Parsnip


(Species: Pastinaca sativa - Family: Apiaceae)

 

Parsnip and its origins

The parsnip, originally found growing wild in Europe and Asia, was first cultivated for food in ancient times and was familiar to both the Greeks and the Romans. The Romans, in particular, believed they were an extremely good source of nutrition. The emperor Tiberius is said to have had parsnips specially brought to Rome from the Rhine valley.

 

Seasonality: Parsnip

The parsnip is similar in appearance to its relative the carrot, but its white or creamy-coloured flesh has a distinct buttery, spicy, nutty flavour.

 In its wild form, this vegetable used to be a small root, but now in its cultivated form, it grows up to about 18 to 20cm in length with a diameter at its widest part of about 11cm.


It is very much a winter vegetable, both in terms of harvesting and the kind of dishes it is used in: roast meats, stews, soups. Frosts turn the vegetable's starch content into sugar, thus giving the root its attractive sweet taste. In fact, the colder the weather, the better the parsnip’s flavour.

 

How to plant: Parsnips

Parsnips are easy to grow and are happy in most well-drained soils, but they do need a good depth if they are to develop properly. The ground has to be free of stones and will grow particularly well in a light and sandy soil.

They like a sunny location and should, ideally, be grown in soil that has been previously treated with compost.

 

Seed can be sown outdoors in early spring. It is possible to sow earlier, in late winter, but spring sowing tends to give better results. Seeds should be sown about 1cm deep; the traditional method is to place three seeds together in a small clump, with about 15cm between each clump, and about 30cm between rows. Parsnip seeds take several weeks to germinate, so seedlings will take a while to appear. When they start to grow, the plants should be thinned out by removing two seedlings, leaving only the strongest.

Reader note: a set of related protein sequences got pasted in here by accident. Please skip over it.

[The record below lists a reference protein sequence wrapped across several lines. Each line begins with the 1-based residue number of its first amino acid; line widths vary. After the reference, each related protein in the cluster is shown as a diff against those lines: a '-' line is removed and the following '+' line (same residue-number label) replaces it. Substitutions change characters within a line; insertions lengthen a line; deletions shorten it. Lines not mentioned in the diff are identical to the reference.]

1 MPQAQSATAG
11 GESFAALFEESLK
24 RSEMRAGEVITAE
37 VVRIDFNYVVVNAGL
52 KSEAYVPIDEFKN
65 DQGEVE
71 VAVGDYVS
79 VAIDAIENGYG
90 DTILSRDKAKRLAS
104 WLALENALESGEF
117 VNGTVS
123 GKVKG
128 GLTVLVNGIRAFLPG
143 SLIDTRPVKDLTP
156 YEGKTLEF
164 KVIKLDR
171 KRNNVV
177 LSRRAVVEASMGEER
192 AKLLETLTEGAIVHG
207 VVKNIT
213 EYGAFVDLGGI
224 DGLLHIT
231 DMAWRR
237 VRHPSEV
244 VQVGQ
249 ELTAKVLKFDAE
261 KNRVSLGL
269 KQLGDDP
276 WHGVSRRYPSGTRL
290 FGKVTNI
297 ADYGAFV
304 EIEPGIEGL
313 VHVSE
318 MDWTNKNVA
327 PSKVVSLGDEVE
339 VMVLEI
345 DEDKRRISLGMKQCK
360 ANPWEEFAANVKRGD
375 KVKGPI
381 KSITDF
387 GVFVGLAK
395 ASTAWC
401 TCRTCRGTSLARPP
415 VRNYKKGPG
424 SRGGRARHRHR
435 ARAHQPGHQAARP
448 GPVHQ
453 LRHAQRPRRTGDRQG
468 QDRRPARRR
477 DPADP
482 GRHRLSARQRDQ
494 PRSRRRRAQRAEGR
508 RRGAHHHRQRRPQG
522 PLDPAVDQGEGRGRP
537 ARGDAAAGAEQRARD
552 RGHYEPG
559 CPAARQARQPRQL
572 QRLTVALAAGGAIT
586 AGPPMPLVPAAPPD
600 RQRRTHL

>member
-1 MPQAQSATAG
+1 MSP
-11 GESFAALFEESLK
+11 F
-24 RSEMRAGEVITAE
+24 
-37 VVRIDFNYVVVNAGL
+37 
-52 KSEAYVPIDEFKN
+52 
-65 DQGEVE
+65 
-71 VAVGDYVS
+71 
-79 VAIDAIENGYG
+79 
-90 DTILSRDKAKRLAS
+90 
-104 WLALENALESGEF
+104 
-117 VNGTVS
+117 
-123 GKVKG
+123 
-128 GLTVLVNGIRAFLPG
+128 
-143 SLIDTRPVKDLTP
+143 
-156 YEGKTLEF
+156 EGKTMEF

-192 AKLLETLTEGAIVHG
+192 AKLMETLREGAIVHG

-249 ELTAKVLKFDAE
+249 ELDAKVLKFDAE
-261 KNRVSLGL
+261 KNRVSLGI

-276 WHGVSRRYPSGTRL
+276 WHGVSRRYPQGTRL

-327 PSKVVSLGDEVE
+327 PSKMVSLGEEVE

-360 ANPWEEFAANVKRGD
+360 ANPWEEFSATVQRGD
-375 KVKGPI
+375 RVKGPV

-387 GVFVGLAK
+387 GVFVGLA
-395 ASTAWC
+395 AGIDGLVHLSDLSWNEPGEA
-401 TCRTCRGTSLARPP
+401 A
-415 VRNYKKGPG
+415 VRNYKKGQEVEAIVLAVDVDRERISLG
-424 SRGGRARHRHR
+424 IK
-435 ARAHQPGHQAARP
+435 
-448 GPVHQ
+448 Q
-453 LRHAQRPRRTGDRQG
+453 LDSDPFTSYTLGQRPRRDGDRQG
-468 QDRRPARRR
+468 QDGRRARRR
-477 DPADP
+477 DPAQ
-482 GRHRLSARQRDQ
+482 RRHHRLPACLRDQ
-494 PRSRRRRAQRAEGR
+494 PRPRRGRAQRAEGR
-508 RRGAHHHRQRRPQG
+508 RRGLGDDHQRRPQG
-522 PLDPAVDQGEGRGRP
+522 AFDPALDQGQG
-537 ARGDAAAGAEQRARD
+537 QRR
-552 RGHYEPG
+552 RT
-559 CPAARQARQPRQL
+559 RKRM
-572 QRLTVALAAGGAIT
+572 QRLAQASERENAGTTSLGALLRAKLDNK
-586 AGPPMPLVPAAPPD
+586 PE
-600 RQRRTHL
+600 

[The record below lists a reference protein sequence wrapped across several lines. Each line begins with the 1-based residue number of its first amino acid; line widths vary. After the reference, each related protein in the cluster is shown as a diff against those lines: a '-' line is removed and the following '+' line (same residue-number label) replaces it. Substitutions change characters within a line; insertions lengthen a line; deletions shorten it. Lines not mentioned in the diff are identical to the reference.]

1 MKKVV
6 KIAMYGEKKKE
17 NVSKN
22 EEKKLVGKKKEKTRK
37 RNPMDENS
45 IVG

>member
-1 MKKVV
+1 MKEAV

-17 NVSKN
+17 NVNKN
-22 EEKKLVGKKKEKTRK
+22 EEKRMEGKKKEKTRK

Regular hoeing to keep weeds from establishing will help with the parsnips' development, but care should be taken not to damage plants with the hoe. Parsnips aren't phased by spells of dry weather and should only be watered sparingly if they show signs of wilt.

The only problem that may arise is if there are severe frosts that make the ground so hard that it is difficult to remove them. Otherwise, it is simple to lift the roots out of the soil, using a garden fork to loosen the surrounding area.

 

Animals, diseases and pests affecting the growth of peas

Parsnips can suffer from canker, signified by black or orange spots on the roots. This tends to affect early-sown parsnips and later sowings are usually unaffected. The canker is a fungal disease that thrives on poorly drained soil or where hoeing has damaged the root. Apart from good drainage, careful hoeing and later sowings there is no remedy and affected vegetables should be destroyed.

 

Parsnips, like carrots, can be attacked by carrot root fly: the fly's larvae eat the outer part of the root. The best way to keep the flies at bay is to cover the plants with fleece.

 

Did you know?

The shoots and leaves are harmful because they contain a chemical furnaocoumarin, which can cause a type of chemical burn on the skin, leading to redness and blisters. Gardeners should wear gloves when touching them, and if they do suffer a burn, it should be washed immediately, kept out of sunlight and a doctor should be contacted for advice.

 

Parsnips are more nutritious than carrots; they have a higher mineral and vitamin content.

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